M.C. Escher decided at a young age that he wanted to become a printmaker, rather than a painter or sculptor. By the end of his career, he had produced 449 prints. Of these, there are around five times more woodcuts and wood engravings than lithographs.
A woodcut is a relief print of an image that the artist has carved into a wooden block. Imagine, if you will, that Escher is placing his left hand on the wood, with his thumb on the right-hand side. He cuts out a contour line, rubs ink onto the block, places a piece of paper on top and presses the ink down on the paper. Once this is done, he carefully pulls the paper from the block and a miracle unfolds: the thumb is now on the left-hand side! In other words, each woodcut represents the mirror image of the image that the artist has cut into the block. Even the letters of his name had to be inserted in mirror image so that his name is clearly legible to those admiring his artwork!
Anyone viewing a print by Escher in this museum will marvel even more at his craftsmanship. Why? Because we can’t help but feel that each print has been made ‘just’ as we see it. It is only when we truly realise that complex representations such asRelativity(1953) andMetamorphosis I(1937) were created in mirror image that we are left speechless.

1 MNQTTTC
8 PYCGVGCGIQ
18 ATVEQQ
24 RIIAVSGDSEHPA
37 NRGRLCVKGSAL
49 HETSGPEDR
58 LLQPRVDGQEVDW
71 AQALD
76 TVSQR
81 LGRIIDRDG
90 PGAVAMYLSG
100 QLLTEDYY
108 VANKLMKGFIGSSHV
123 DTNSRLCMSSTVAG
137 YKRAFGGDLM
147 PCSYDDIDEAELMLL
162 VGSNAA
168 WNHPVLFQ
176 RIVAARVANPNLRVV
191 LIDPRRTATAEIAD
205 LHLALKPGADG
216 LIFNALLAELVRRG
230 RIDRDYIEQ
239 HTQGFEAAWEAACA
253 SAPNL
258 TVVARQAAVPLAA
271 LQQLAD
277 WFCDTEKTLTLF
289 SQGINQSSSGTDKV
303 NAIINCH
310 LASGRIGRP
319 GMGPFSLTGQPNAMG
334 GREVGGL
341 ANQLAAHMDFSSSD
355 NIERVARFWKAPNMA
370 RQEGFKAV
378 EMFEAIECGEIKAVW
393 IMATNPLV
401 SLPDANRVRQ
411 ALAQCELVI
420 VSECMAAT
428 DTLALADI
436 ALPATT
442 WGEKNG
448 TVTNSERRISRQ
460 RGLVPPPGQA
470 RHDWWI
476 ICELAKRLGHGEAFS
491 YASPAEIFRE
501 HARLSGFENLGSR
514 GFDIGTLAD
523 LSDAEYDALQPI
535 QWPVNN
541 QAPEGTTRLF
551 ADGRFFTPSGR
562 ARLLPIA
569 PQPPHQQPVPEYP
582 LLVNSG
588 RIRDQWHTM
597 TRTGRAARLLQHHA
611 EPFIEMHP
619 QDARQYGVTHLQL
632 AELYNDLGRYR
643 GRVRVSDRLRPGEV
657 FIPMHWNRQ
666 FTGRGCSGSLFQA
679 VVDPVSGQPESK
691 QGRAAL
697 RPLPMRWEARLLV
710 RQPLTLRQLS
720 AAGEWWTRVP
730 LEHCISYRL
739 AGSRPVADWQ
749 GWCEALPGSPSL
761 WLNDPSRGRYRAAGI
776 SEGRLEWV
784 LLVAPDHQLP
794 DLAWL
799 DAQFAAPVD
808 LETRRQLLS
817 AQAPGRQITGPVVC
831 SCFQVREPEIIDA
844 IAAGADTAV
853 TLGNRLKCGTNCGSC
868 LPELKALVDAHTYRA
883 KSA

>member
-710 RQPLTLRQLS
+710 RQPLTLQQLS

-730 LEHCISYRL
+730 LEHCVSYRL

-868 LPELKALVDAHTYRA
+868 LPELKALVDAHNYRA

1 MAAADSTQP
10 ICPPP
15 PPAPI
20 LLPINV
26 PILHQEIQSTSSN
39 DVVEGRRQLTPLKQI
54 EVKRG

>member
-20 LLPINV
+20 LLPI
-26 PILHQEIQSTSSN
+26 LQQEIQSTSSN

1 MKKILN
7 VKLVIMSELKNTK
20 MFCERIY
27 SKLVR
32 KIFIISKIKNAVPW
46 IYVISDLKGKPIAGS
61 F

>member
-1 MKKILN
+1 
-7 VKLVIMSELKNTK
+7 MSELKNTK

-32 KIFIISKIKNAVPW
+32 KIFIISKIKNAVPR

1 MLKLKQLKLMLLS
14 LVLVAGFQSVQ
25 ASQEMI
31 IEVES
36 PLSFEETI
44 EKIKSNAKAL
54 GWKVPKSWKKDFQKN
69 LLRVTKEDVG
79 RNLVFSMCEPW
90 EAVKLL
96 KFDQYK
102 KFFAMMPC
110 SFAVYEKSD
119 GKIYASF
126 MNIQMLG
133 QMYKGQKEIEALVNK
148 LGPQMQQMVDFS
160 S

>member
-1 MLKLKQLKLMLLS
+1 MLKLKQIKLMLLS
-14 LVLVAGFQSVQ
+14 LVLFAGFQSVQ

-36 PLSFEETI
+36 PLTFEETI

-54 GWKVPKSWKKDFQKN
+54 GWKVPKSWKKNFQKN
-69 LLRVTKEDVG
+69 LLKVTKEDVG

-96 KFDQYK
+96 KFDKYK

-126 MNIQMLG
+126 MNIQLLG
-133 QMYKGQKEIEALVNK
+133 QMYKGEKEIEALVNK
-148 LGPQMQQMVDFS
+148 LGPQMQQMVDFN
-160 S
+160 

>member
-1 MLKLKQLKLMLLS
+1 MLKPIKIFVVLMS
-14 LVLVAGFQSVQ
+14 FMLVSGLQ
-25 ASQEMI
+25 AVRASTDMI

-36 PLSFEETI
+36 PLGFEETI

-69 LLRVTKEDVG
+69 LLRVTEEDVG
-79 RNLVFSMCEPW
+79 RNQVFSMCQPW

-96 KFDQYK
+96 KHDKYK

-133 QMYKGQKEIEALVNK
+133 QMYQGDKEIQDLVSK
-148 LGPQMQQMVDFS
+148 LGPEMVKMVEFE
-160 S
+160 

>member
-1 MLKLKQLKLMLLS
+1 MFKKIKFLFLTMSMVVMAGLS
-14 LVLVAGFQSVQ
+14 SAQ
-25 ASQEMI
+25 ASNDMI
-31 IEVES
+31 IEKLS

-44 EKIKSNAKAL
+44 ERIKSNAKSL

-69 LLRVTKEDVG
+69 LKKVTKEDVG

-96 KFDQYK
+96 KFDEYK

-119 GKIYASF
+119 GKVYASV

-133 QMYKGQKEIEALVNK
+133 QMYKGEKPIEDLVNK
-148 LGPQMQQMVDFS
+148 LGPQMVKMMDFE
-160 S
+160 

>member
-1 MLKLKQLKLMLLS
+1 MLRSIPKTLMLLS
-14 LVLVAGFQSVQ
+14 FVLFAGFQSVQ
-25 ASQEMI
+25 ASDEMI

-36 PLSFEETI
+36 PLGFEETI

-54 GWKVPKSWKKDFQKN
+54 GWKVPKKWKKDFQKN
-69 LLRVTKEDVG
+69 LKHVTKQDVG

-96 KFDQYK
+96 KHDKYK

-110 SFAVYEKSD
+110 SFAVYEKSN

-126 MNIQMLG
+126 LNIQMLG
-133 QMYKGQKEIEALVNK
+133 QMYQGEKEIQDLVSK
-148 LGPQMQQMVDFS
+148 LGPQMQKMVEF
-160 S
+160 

The wooden egg spoon above is now on display at the museum. Escher used it as a printing aid to create his woodcuts. He printed every woodcut by hand. To transfer the ink from the wood block onto the paper, a tool is needed. Escher used egg spoons made of bone. So how did we acquire this little valuable object? It is a very special gift, donated by a grand-niece of M.C. Escher. As a little girl, she occasionally accompanied her parents to Escher’s studio in Baarn. Her mother was the daughter of Escher’s half-brother Beer (Berend). During her visit, Escher gifted the little girl the spoon, because he was no longer able to use it. It had become a little bit worn and flat. If you look carefully, you can still see the printing ink on the flat bottom. Mrs Visser lovingly kept that spoon for many years, until she donated it to the museum in 2014. The history behind this spoon makes it even more special. Not only did Escher use it to render his prints, this little spoon was kept for 50 years by his grand-niece before she gifted it to our museum. We are very grateful for this generous bequest.